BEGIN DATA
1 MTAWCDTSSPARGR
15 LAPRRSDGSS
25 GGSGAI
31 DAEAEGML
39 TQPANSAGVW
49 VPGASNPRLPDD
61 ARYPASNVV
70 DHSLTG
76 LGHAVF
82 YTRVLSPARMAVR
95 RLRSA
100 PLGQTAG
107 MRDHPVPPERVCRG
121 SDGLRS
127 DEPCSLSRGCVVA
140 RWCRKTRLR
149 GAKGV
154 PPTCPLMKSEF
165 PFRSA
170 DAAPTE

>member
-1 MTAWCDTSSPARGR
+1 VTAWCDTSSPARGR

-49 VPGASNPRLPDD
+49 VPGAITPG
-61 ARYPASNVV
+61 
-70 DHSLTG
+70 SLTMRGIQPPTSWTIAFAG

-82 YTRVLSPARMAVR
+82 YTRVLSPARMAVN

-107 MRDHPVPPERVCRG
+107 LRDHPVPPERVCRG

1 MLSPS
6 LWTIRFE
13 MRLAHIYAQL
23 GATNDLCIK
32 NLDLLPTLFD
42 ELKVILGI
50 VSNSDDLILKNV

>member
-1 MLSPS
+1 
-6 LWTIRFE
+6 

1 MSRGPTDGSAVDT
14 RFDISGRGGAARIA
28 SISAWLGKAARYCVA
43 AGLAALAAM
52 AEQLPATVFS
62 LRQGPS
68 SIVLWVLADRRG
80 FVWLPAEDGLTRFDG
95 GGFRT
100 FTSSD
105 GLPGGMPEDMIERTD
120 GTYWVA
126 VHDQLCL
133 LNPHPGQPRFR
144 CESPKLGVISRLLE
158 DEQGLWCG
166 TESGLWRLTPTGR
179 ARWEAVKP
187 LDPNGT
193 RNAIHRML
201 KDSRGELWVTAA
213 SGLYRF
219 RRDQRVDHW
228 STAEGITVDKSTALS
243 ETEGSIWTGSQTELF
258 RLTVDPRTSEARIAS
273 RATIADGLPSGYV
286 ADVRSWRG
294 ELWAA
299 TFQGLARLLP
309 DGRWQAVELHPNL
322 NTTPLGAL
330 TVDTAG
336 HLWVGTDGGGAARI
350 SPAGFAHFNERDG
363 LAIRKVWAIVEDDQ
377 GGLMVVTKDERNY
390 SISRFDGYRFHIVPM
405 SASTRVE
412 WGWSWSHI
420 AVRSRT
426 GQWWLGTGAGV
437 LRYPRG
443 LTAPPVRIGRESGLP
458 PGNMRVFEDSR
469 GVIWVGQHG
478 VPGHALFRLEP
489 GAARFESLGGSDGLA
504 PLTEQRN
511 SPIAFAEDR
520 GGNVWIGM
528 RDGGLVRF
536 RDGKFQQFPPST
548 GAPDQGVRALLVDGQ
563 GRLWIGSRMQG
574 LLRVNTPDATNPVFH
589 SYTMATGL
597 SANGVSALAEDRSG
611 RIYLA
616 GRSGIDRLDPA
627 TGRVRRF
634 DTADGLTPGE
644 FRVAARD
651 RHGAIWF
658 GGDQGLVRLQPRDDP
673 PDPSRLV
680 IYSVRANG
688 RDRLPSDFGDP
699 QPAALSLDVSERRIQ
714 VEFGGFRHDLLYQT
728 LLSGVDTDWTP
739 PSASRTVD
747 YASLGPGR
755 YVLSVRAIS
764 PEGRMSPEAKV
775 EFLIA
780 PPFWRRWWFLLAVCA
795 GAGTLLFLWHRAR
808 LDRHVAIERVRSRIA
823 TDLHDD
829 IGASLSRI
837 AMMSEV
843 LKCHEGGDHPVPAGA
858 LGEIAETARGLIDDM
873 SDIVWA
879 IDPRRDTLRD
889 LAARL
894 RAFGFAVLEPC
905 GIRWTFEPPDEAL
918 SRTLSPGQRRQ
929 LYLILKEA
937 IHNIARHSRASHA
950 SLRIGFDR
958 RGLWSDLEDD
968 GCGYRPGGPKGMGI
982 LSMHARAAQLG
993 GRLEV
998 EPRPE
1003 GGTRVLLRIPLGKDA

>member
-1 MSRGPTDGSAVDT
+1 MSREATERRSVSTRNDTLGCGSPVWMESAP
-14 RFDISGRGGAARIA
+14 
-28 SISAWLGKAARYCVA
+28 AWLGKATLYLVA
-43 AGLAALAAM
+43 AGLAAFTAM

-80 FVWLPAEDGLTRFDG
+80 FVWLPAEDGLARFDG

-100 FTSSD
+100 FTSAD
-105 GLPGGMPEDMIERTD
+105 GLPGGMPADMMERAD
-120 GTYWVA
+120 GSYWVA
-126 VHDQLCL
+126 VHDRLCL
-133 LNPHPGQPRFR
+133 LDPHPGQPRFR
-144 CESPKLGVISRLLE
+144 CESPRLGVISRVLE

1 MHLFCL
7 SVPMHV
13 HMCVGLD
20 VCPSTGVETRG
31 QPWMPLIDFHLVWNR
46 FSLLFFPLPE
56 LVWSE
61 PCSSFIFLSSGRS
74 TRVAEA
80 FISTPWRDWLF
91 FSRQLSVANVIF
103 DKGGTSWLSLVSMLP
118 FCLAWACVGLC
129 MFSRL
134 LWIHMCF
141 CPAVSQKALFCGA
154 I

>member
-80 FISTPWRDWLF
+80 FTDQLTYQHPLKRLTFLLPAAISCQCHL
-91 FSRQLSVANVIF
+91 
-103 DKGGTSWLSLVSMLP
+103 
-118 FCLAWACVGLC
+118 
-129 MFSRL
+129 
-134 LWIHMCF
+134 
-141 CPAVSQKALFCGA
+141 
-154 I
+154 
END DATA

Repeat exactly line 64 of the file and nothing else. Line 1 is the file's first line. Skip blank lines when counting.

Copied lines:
187 LDPNGT